Julia Domna


One big happy family.
[Tondo showing Julia Domna and family, 2nd century CE, Antikensammlung, Berlin, Image Source]

Empress Julia Domna (c.170-217 CE), like any Roman Empressthough perhaps more than some, is a figure obscured by propaganda.  Wife of one Roman Emperor, SeptemiusSeverus, and mother of two more, Caracalla and Geta, she certainly held great
power. and the general trajectory of her life is clear, but accounts of
specific events tell us more about the aims of their writers than about the
woman herself.

Julia was the first Roman Empress to come from somewhere
other than Rome and was probably of Arab descent.  She was born in Syria to the priest Bassanius.  Little is known of her early life, but
later events show that she was probably quite well educated in her childhood.  Septemius Severus married her in 187 or
so, supposedly because she was destined to marry a king.  Whether or not the story is true, which
it may have been, it did a fantastic job of legitimating Severan rule.

With the assassination of Commodus* began the Year of the
Five Emperors (193), with Sevrus as one of the contenders.  Unlike many of women of her time,
though very like some of her predecessors, Julia accompanied her husband on
campaign even after he had definitively won power.  Like Faustina the Younger she earned the title of Mother of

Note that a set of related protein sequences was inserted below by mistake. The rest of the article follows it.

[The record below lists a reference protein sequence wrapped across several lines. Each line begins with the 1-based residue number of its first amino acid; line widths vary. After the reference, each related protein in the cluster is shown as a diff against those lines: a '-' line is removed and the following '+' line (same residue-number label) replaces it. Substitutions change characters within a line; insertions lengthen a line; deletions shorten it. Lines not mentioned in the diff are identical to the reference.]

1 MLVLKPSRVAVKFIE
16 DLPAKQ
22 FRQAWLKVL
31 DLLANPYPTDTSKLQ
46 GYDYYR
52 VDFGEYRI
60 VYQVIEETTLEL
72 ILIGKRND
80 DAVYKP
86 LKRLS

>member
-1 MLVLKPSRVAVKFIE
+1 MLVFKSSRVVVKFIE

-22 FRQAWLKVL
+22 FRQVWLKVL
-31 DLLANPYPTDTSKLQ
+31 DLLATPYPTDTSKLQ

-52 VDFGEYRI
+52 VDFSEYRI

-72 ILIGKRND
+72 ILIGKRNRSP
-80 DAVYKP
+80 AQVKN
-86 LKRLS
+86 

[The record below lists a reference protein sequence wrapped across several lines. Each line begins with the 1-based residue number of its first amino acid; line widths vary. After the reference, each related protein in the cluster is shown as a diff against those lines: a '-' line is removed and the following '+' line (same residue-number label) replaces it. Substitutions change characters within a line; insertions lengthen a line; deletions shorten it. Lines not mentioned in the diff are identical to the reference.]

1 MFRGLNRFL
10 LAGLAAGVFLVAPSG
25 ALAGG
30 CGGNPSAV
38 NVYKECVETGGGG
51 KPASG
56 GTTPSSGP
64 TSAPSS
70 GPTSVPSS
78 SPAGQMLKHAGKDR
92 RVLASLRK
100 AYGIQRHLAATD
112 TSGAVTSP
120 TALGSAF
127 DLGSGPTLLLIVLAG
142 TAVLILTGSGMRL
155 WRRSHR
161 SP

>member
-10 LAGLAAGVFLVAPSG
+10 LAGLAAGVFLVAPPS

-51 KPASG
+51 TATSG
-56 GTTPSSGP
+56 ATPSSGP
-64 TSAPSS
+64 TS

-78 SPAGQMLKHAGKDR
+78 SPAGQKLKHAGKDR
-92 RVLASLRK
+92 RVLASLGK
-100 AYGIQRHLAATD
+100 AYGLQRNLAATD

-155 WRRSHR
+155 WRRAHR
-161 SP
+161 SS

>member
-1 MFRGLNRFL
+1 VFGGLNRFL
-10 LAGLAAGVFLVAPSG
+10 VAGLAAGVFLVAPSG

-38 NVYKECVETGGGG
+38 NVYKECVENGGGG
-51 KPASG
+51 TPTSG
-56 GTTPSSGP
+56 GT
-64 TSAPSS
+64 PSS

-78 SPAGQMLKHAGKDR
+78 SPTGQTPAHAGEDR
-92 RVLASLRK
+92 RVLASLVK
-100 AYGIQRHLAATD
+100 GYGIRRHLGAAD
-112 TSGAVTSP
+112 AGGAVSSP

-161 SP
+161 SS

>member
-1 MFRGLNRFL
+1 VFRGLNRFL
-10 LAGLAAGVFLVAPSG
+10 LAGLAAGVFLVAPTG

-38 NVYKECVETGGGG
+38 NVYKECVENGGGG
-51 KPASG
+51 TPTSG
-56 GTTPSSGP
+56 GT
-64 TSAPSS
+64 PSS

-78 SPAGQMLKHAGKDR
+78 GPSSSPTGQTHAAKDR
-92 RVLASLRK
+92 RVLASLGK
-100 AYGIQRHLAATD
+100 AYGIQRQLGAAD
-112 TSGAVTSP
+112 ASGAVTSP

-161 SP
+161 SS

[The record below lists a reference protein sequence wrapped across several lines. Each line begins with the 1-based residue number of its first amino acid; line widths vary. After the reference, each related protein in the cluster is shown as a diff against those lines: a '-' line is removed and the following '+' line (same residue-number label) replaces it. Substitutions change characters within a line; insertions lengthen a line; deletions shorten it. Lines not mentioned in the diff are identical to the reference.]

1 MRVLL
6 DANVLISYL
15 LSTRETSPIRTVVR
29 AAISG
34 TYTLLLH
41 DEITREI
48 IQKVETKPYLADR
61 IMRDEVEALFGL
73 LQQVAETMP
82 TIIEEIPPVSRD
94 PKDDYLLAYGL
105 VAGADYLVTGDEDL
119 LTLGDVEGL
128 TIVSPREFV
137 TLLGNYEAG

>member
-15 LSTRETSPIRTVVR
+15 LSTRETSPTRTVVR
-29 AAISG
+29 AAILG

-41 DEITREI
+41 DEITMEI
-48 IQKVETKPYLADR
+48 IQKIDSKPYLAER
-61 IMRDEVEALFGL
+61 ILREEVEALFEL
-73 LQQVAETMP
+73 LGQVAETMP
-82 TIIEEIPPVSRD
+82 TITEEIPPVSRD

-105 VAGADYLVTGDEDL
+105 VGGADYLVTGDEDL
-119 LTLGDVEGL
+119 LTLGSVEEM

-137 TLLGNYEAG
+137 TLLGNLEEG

the Camp.  Her elder son,
Caracalla, was born in Gaul, the younger, Geta, back in Rome.


She must have had very thick hair for a hairstyle like that.
[Aureus depicting Julia Domana Augusta, Image Source]

Throughout her time as Empress, Julia devoted herself to
learning.  She gathered around
herself a circle of mathematicians and philosophers; it was through her
influence that the study of philosophy flourished.**  It was to this that she turned during the tumultuous events
of her sons’ rule as co-Emperors, her attempts to mediate between the two of
them and Caracalla’s sole rule after he killed his brother.

Julia died of starvation in 217 sometime after hearing of
Caracalla’s assassination.  Whether
this was suicide or a complication of breast cancer is unknown.  It is remarkable that she, a nobody
daughter of a Syrian priest, rose to become the Empress, the events of her life
an important part both of the Severan campaign to legitimize a new imperial
dynasty and of others’ later attempts to tear them down.


*Son of Faustina the Younger.
**She especially supported the Pythagoreans.

Sources/Further Reading:
Cassius Dio, Roman History books 75-79 – Lacus Curtius
“Septemius Severus,” Historia Augusta – Lacus Curtius
Langford, Julie. Maternal Megalomania: Julia Domna and the Imperial Politics of Motherhood. Baltimore, MD: Johns Hopkins University Press, 2013.
Benario, Herbert W. “Severan Julias” – De Imperatoribus Romanis
Julia Domna – Women Philosophers

From Around the Web


Share This: